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Re: [jfw] General configurations



Annotations are definitely one solution, but until they become a core PHP solution using them is going to be clunky (I integrated Doctrine ORM with Annotations support into a Framework based project, getting the configuration right for that was rather interesting).

Having events scattered throughout the system would definitely be a +1 from me.  It's something we're really missing right now, you have to override anything to add any sort of event/hook based system into an application; it should be something we aim to support in the API.

I'm having a hard time putting to words what's in my mind right now, but I think we really should start experimenting with code and getting a feel for where we want parts of the API to go.  In the case of the Form package, I'd almost suggest just starting fresh with it, splitting it into logical components.  There's a validation piece, rendering piece, and the primary API minimum; that API should be hookable in some form (events presumably being one of the easier ways to get started with that).  We can dispatch events with ease, but registering event listeners is something that's a little tricky right now.  So how can we make it a bit easier to add event listeners into a dispatcher?  Symfony lets you do it through either the DI Container (which gets compiled and cached) or using event subscribers.  The public API only supports simple arrays for the data store, how can we make that work with perhaps our DataObject or other types of objects?  I think the Form package can become a model of a well architected API and experimenting with it would be rather interesting.

On Mon, Mar 2, 2015 at 10:55 AM, Nils Rückmann <mail AT nueckman.de> wrote:
Hi Michael, thanks for your response. Registry is a great package and should definitely get more attention as primary tool for hierarchical key/value or configuration storage. But it's only for basic configurations. It's not possible, at least not in a convenient way, to define the behavior of an object. To define some sort of behavior most other frameworks are using annotations, but (and please mind that this is only an opinion) using annotations seems not good enough for me. PHP is an interpreted language and should not be forced to be compiled.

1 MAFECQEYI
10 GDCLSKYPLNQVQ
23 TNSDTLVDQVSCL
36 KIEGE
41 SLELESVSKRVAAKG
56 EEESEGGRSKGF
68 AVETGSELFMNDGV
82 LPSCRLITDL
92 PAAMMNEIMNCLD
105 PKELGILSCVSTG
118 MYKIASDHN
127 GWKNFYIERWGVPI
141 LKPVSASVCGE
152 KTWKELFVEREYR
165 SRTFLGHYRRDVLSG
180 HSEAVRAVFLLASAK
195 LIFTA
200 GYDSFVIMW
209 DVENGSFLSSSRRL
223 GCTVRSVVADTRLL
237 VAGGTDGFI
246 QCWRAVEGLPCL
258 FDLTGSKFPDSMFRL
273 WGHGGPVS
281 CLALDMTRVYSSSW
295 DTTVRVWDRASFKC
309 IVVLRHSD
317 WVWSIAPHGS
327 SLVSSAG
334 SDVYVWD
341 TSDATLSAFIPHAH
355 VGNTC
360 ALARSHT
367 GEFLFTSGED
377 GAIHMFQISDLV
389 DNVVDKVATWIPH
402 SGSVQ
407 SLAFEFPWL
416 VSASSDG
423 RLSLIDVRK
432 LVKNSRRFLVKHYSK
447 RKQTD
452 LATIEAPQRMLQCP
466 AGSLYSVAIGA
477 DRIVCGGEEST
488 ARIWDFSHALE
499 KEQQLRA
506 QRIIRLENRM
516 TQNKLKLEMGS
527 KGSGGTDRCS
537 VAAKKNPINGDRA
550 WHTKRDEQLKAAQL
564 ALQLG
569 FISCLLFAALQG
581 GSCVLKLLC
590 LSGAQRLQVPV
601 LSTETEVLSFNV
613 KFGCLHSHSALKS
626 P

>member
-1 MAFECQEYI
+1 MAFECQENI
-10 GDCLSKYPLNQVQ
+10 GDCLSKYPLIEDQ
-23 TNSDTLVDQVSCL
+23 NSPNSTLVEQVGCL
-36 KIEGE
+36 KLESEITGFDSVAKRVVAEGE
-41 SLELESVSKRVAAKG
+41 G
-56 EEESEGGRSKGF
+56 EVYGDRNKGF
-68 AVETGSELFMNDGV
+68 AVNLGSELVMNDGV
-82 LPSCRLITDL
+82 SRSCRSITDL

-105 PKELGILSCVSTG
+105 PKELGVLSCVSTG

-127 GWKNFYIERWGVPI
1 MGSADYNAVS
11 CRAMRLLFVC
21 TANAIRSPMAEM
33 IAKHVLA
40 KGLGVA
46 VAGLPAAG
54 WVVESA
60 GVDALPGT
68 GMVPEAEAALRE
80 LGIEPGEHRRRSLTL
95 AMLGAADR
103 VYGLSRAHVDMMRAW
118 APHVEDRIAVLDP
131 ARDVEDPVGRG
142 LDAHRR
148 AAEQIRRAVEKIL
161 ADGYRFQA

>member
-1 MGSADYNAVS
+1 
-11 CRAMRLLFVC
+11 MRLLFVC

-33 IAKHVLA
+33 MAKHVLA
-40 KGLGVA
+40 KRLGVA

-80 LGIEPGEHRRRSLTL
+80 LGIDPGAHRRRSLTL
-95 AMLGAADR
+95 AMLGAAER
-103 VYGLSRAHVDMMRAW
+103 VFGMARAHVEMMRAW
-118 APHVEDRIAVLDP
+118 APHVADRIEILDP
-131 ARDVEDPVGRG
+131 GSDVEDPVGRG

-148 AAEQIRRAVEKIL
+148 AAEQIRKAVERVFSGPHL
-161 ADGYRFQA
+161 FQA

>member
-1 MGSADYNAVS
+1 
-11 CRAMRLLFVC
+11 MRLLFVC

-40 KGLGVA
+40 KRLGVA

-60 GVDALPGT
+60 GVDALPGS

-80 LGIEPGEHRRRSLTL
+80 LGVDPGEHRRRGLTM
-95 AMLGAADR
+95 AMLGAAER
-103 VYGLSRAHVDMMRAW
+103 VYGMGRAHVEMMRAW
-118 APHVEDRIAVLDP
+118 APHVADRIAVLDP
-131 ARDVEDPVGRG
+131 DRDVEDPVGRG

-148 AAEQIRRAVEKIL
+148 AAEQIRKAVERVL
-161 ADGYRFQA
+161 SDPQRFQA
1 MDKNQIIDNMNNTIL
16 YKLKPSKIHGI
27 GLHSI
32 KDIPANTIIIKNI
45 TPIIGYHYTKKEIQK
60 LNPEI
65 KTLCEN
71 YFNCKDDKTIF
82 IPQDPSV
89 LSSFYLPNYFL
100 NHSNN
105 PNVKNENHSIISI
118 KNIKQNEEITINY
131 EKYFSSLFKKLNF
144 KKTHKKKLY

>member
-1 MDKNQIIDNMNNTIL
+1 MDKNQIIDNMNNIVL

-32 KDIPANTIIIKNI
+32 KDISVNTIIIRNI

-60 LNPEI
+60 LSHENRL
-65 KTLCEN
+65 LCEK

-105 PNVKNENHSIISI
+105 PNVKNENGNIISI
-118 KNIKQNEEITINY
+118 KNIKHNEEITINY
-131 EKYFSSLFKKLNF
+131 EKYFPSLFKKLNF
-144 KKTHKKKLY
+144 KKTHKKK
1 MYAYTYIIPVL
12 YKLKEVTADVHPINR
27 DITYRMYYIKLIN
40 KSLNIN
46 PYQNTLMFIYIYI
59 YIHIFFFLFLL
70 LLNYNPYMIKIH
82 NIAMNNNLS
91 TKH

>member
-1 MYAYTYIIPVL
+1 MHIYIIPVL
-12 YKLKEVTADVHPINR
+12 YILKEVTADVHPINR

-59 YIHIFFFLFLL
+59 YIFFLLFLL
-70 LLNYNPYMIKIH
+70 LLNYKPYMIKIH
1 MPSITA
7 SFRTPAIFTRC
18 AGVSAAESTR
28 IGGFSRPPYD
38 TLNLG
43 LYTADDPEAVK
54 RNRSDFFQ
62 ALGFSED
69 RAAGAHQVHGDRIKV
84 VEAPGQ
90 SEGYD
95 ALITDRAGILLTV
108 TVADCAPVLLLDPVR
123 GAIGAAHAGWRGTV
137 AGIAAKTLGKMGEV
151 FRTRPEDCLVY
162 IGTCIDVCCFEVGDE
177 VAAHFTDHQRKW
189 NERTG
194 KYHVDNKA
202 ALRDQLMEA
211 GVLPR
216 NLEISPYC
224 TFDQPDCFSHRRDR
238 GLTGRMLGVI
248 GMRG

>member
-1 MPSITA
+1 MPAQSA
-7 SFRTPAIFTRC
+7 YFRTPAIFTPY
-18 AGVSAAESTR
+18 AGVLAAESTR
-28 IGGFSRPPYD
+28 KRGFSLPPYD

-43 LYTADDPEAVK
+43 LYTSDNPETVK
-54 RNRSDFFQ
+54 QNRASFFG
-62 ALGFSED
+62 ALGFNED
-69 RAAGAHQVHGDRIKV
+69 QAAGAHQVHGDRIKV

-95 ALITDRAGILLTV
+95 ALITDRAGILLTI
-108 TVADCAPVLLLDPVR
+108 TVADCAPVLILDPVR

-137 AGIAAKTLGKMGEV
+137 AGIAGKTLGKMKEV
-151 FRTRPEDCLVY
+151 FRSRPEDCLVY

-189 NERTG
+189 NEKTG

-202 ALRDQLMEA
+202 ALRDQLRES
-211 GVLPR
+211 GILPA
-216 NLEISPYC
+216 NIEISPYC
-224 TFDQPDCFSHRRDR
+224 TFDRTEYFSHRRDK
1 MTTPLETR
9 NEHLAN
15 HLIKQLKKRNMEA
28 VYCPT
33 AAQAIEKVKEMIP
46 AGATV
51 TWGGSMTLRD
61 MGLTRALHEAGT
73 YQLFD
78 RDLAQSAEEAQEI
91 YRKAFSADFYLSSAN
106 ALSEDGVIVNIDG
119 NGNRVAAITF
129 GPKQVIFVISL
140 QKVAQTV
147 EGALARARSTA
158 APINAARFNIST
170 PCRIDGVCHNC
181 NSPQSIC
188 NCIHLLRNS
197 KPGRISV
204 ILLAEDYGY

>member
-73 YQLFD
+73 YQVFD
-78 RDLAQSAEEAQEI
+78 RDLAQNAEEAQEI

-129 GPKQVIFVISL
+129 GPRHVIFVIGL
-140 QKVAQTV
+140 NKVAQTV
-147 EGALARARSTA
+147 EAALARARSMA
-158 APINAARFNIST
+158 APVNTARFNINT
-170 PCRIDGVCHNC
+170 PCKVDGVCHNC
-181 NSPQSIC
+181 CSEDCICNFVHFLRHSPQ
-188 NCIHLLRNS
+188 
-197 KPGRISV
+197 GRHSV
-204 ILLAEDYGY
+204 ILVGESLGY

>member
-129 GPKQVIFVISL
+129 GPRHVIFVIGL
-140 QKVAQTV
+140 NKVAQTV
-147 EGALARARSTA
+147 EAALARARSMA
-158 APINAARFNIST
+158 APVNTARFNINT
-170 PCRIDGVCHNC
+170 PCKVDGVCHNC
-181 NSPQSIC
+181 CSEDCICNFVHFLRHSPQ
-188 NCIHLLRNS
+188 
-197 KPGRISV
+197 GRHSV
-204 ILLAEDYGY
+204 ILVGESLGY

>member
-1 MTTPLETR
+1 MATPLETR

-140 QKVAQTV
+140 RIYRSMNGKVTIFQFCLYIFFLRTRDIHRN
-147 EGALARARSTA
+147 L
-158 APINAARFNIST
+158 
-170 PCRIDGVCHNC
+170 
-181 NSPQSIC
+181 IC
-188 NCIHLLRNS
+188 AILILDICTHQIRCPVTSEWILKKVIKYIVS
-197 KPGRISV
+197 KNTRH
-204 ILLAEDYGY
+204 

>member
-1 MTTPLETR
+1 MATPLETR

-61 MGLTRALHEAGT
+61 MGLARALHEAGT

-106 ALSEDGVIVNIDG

Let's take forms as example (because its so convenient): Today we just use some sort of meta data to create a form, the format doesn't matter as its always "external" data. Using external meta data provides a simple solution to define fields in a more or less restricted way. But what if we see a form not just as a collection of field but as a real and active object. A form contains more than simple field definition. Hence, even fields are not that simple. each field is an object which behavior may vary. 

The easiest solution would be to use some sort of hooks/events or even AOP, but those solutions have one downside in common: They separating thing. Most of the time this is exactly what we want, but sometimes it might be better to have atomic element which can be shared, transfered and versioned.

A plastic example:
Most applications will have a graphic user interface where they manage persistent data (like articles, categories, etc.). If we see a form as an atomic element, there could be a versioned basic form with required fields, some behavioral information like which action to call or additional actions, and more. Not only that it could be extended by other forms, but also be forked to fit in another context. We were not forced to write the same code (create meta data, create form, create the markup, create logic like validations or other actions) all over again.
Imagine their would be a class "MyAppItemForm" which has all informations it needs for doing its job. It's extactly what some frameworks are doing with annotations. They write annotations and generate a "real class" which will be cached. But as i mentioned: Annotations doesn't seem right to me.

I don't know how else i could describe it. And of course i don't have a solution, that's the reason i thought it might be something where we can share our minds.

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